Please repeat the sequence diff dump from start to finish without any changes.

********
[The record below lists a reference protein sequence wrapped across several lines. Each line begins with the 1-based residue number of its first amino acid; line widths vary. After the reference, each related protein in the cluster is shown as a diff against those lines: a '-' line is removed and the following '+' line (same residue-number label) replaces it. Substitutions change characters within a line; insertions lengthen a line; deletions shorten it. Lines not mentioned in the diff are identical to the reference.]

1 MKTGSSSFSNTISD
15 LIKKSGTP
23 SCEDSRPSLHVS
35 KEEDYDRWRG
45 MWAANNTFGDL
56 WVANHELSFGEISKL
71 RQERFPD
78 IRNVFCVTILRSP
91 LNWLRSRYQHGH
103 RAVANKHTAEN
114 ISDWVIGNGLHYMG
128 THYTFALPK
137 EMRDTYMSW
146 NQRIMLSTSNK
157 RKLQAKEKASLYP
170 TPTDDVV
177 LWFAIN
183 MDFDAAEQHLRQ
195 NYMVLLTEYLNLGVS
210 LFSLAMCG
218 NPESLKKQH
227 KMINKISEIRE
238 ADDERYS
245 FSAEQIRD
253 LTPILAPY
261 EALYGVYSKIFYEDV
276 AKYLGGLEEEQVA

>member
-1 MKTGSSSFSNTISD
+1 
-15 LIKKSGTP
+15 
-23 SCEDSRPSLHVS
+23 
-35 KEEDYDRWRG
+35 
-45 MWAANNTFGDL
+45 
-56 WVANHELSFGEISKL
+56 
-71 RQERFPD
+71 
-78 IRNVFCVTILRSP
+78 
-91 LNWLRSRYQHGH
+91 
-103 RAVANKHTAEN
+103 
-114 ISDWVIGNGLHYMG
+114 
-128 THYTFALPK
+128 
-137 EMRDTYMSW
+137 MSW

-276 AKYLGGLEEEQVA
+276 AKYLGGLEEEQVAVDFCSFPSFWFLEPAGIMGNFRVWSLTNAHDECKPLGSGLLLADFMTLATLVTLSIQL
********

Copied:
[The record below lists a reference protein sequence wrapped across several lines. Each line begins with the 1-based residue number of its first amino acid; line widths vary. After the reference, each related protein in the cluster is shown as a diff against those lines: a '-' line is removed and the following '+' line (same residue-number label) replaces it. Substitutions change characters within a line; insertions lengthen a line; deletions shorten it. Lines not mentioned in the diff are identical to the reference.]

1 MKTGSSSFSNTISD
15 LIKKSGTP
23 SCEDSRPSLHVS
35 KEEDYDRWRG
45 MWAANNTFGDL
56 WVANHELSFGEISKL
71 RQERFPD
78 IRNVFCVTILRSP
91 LNWLRSRYQHGH
103 RAVANKHTAEN
114 ISDWVIGNGLHYMG
128 THYTFALPK
137 EMRDTYMSW
146 NQRIMLSTSNK
157 RKLQAKEKASLYP
170 TPTDDVV
177 LWFAIN
183 MDFDAAEQHLRQ
195 NYMVLLTEYLNLGVS
210 LFSLAMCG
218 NPESLKKQH
227 KMINKISEIRE
238 ADDERYS
245 FSAEQIRD
253 LTPILAPY
261 EALYGVYSKIFYEDV
276 AKYLGGLEEEQVA

>member
-1 MKTGSSSFSNTISD
+1 
-15 LIKKSGTP
+15 
-23 SCEDSRPSLHVS
+23 
-35 KEEDYDRWRG
+35 
-45 MWAANNTFGDL
+45 
-56 WVANHELSFGEISKL
+56 
-71 RQERFPD
+71 
-78 IRNVFCVTILRSP
+78 
-91 LNWLRSRYQHGH
+91 
-103 RAVANKHTAEN
+103 
-114 ISDWVIGNGLHYMG
+114 
-128 THYTFALPK
+128 
-137 EMRDTYMSW
+137 MSW

-276 AKYLGGLEEEQVA
+276 AKYLGGLEEEQVAVDFCSFPSFWFLEPAGIMGNFRVWSLTNAHDECKPLGSGLLLADFMTLATLVTLSIQL